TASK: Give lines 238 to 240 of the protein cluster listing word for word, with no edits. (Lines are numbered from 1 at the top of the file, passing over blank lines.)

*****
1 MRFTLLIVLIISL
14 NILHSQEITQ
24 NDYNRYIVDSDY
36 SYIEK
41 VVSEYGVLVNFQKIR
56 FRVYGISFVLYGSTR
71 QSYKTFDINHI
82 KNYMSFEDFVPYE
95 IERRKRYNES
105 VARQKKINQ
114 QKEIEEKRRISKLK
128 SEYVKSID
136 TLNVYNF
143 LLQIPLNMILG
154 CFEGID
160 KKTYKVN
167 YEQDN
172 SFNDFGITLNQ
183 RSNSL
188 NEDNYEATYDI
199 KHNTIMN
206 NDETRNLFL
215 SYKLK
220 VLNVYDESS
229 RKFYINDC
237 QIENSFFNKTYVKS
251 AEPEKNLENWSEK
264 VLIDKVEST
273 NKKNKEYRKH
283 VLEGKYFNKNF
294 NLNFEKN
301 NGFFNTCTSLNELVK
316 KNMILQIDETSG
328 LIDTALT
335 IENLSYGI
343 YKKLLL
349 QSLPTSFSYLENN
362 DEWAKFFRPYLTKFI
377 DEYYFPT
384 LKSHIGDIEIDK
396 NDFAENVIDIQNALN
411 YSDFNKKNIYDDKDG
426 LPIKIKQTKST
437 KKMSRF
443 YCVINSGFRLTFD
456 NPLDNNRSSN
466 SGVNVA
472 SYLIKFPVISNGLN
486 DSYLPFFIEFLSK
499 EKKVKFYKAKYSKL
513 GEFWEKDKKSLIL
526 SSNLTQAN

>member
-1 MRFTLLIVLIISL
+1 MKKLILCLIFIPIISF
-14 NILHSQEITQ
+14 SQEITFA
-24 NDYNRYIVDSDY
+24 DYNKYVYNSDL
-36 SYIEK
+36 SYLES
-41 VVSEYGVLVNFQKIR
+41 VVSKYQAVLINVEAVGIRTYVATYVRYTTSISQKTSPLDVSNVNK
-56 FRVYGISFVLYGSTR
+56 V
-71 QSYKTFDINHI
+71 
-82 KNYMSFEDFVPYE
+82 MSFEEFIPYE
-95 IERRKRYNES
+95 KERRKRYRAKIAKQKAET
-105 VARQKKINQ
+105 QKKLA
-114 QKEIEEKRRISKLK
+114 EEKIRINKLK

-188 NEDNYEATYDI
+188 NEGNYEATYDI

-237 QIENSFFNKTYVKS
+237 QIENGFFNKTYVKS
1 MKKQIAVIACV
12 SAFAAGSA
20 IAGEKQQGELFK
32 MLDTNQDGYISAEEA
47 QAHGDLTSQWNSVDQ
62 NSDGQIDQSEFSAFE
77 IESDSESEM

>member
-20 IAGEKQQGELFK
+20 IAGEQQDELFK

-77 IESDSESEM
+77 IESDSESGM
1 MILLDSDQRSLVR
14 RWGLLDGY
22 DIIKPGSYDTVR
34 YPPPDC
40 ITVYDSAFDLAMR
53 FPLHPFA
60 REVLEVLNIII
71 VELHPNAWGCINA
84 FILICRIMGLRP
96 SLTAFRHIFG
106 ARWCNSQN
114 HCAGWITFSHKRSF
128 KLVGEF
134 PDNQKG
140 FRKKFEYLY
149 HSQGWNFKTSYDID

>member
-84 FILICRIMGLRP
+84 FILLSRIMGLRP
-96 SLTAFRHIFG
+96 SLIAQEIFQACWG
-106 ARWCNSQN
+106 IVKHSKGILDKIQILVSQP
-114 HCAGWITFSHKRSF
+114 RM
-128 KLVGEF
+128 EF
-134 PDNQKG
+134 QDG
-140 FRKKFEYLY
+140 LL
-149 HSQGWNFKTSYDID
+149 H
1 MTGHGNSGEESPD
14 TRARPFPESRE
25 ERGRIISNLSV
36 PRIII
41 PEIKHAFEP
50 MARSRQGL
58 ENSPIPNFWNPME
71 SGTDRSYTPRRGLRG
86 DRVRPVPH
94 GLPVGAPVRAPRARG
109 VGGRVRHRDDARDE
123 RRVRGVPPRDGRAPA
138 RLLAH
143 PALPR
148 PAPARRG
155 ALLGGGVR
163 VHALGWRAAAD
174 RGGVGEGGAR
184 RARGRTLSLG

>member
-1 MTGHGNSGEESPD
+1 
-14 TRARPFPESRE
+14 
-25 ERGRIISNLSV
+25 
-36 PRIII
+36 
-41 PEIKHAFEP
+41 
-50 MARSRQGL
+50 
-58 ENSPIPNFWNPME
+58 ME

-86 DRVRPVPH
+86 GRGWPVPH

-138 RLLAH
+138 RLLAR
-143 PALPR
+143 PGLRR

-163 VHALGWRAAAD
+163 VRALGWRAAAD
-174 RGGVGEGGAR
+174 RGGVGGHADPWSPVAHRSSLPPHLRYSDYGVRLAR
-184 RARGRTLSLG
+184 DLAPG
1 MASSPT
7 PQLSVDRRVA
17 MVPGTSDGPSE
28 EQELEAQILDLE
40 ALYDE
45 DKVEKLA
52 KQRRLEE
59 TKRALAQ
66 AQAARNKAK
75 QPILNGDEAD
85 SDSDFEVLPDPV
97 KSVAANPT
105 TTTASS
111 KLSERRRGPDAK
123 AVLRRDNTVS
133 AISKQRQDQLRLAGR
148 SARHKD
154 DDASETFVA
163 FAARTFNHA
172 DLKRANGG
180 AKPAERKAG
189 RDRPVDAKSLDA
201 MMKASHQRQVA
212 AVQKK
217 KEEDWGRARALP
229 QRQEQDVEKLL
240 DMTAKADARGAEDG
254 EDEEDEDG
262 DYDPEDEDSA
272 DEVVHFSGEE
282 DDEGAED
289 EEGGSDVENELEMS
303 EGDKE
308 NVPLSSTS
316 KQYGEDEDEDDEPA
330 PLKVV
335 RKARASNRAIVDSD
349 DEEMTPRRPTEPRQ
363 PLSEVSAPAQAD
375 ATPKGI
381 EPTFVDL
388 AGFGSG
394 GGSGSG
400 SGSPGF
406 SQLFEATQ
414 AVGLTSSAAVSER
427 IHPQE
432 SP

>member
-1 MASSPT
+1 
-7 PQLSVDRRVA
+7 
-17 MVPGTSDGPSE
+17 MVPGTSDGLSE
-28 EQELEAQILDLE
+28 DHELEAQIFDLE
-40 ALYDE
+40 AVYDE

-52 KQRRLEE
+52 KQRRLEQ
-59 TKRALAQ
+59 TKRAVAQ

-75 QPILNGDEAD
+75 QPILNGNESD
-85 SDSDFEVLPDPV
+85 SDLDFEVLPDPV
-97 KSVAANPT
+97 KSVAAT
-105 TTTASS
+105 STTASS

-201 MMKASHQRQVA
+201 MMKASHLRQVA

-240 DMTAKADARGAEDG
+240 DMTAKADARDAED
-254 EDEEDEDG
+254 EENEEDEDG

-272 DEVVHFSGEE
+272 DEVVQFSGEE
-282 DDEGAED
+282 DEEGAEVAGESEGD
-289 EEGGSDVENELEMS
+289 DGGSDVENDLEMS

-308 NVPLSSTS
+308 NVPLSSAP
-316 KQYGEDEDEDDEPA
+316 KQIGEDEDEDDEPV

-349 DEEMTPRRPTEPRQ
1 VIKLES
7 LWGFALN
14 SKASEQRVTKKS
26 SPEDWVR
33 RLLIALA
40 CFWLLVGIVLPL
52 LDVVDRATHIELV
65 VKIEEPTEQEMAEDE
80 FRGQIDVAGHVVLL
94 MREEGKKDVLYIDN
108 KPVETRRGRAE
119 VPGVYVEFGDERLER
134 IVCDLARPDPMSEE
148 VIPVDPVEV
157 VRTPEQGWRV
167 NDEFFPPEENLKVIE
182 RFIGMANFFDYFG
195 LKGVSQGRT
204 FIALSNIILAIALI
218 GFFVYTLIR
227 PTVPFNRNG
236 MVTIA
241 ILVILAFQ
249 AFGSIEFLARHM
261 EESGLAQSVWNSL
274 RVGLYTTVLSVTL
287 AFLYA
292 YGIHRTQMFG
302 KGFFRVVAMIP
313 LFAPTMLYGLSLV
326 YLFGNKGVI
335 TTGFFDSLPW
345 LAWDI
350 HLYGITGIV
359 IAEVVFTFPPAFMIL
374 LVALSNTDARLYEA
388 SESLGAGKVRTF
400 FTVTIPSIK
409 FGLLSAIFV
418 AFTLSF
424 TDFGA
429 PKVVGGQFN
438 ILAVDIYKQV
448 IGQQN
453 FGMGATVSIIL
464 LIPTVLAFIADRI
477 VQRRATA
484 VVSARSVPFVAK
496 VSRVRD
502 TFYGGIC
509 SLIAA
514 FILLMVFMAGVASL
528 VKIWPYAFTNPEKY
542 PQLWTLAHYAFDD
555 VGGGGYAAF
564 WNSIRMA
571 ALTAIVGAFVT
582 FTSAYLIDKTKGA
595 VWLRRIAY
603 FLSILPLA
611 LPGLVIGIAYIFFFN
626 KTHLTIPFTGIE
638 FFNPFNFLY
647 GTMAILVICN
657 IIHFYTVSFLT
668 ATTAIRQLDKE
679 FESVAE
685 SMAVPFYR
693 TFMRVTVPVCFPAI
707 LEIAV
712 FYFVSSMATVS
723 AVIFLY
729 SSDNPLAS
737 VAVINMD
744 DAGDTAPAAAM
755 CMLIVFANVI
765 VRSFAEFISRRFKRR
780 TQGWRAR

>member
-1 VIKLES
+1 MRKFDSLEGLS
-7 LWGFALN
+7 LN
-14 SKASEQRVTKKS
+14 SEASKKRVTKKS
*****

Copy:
-97 KSVAANPT
+97 KSVAAT
-105 TTTASS